And really that’s what I’m looking for, the fire. To feel the burn and intoxication again. This time with some tethers to the ground (and sobriety of my past experiences). But for the fire to come and burn my maps, I have to start with the spark. And since I’ve only seen a few sparks in the last four years, I know the journey ahead may be longer than I want. (I guess it already has been. *Grin* )

And, here I will repeat myself again, I am excited and terrified about the transformation that will occur when SHE shows up. And yet I am pushing towards her, calling her in, writing love poems to “HER.”

I can only imagine… And for now, that’s all I’ve got. And these maps, which I will gladly set alight in her flame.

Sincerely,

The Off Parent

back to On Dating section

Related posts:

For inspiration read this: Dating Don’ts for the Single Mom – from SingleParentingIsHard

image: screen grab from Republica video below.

+++ And though I say, “Baby, I’m ready to go,” I have no idea what that looks like.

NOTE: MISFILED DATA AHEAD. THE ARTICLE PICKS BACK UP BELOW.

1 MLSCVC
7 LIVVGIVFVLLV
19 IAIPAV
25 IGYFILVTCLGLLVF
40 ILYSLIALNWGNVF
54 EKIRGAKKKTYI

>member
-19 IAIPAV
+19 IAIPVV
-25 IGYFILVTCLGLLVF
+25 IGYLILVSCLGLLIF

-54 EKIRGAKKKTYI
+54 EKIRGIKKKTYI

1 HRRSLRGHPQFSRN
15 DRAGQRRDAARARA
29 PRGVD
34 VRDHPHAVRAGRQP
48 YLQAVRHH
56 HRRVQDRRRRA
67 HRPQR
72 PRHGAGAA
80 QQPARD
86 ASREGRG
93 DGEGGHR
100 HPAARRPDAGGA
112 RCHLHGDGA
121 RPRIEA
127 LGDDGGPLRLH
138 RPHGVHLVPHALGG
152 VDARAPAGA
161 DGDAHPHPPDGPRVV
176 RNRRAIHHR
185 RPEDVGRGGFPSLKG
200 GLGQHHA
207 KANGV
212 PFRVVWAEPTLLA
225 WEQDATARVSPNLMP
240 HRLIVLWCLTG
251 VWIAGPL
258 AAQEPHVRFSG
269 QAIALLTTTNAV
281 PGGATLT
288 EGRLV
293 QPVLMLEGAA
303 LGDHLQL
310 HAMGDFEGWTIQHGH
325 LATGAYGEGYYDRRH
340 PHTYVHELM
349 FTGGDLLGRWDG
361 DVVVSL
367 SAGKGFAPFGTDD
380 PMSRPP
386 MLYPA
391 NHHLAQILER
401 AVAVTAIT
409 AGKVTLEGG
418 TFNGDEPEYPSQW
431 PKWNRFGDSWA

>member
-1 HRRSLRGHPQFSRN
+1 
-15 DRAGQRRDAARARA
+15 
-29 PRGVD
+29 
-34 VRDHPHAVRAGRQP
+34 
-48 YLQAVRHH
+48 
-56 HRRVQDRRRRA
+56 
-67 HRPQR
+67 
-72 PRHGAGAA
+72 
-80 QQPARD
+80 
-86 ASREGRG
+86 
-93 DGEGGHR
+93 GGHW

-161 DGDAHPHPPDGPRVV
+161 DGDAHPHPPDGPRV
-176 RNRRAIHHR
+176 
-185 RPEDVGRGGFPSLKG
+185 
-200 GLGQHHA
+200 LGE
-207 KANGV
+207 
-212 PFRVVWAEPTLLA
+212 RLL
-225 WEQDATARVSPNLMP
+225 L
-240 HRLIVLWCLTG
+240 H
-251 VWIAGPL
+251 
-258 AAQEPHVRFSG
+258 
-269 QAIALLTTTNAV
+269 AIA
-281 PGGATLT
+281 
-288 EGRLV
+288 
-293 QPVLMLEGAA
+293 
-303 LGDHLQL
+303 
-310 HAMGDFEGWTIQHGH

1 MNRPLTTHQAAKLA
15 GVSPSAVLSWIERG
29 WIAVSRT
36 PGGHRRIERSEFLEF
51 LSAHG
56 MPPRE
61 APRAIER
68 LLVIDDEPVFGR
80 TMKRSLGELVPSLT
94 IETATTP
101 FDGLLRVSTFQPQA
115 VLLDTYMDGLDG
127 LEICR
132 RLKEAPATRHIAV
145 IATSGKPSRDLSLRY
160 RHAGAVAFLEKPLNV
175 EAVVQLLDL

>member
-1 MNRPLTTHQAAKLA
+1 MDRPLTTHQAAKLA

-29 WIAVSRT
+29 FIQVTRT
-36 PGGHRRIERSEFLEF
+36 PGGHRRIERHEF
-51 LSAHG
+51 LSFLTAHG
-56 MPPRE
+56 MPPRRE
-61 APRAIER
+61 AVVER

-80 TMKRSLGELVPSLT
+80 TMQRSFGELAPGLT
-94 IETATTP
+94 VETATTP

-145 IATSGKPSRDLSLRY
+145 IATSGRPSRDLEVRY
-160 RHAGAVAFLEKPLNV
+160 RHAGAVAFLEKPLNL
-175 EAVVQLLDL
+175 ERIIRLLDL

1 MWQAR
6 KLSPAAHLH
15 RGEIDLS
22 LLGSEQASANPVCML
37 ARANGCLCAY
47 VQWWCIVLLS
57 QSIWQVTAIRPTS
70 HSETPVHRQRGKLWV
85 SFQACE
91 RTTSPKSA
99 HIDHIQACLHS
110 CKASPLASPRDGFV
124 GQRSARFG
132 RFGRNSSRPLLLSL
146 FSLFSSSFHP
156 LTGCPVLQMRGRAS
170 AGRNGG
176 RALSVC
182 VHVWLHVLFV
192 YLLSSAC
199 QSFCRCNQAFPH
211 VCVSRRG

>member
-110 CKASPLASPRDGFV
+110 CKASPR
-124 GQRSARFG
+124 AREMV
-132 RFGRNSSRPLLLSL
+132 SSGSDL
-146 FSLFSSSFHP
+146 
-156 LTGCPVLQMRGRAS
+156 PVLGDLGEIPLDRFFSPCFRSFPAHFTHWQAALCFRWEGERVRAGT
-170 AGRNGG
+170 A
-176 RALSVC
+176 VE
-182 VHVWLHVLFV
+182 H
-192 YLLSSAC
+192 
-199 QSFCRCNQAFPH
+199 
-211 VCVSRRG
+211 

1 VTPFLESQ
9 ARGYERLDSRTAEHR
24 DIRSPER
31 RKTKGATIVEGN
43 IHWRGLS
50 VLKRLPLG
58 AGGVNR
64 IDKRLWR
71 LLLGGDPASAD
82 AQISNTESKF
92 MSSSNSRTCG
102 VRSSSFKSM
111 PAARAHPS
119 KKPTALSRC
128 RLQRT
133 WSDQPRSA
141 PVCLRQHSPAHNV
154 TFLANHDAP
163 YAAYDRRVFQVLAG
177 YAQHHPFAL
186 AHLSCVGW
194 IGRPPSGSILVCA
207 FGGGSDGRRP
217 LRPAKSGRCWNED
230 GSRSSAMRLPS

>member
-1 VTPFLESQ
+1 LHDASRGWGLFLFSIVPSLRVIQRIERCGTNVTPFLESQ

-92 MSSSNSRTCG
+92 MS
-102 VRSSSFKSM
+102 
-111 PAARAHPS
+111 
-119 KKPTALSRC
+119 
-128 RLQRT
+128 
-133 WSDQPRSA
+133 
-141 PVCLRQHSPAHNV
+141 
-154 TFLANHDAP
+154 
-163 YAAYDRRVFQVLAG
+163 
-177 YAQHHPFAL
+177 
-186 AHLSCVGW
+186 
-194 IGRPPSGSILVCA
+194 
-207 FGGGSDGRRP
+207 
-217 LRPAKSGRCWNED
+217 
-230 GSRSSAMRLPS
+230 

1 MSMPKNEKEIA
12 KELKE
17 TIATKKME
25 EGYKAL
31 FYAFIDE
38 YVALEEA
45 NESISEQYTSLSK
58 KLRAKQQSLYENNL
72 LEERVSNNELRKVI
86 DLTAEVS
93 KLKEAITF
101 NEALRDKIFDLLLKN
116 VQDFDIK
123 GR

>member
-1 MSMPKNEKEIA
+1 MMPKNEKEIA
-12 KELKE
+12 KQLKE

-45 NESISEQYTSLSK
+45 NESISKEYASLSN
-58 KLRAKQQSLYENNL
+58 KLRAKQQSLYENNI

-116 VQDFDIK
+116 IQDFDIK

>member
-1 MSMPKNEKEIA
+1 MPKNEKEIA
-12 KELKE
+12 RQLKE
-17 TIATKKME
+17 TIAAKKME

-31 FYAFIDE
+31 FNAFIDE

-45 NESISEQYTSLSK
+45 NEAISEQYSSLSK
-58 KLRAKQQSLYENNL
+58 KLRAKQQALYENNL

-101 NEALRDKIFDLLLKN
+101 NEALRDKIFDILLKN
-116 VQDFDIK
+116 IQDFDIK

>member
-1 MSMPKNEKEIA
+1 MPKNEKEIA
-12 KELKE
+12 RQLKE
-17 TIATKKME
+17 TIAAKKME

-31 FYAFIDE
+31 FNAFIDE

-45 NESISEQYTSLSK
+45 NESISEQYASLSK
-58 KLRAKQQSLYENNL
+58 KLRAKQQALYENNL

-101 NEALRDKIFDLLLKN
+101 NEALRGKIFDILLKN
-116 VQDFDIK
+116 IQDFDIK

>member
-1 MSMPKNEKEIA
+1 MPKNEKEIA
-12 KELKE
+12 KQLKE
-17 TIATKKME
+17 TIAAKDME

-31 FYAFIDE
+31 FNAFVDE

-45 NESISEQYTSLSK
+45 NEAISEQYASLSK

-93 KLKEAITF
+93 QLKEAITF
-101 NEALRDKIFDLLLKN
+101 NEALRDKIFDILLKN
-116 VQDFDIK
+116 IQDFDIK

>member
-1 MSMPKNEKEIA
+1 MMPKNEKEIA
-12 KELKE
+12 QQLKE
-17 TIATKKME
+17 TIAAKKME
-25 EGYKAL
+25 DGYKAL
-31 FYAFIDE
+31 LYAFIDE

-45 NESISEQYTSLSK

What Are the Big Relationship Questions After Divorce?

dating a single dad

dating a single dad

What’s sex about?

How do I make a living in this world?

Are intimate relationships worth it?

Lena Dunham is the 25 yo powerhouse who’s show, GIRLS is a hit on HBO. Are she and her cast voicing millennial ennui of our time? The show tries to be shocking. Its stars are quirky, damaged, and beautiful in many different facets. At least we’ve graduated beyond the vapid (shoes, sex, power, self-obsession) view of Sex and the City. And we’ve come a long way from Carrie Bradshaw to the lead in GIRLS played by Ms. Dunham.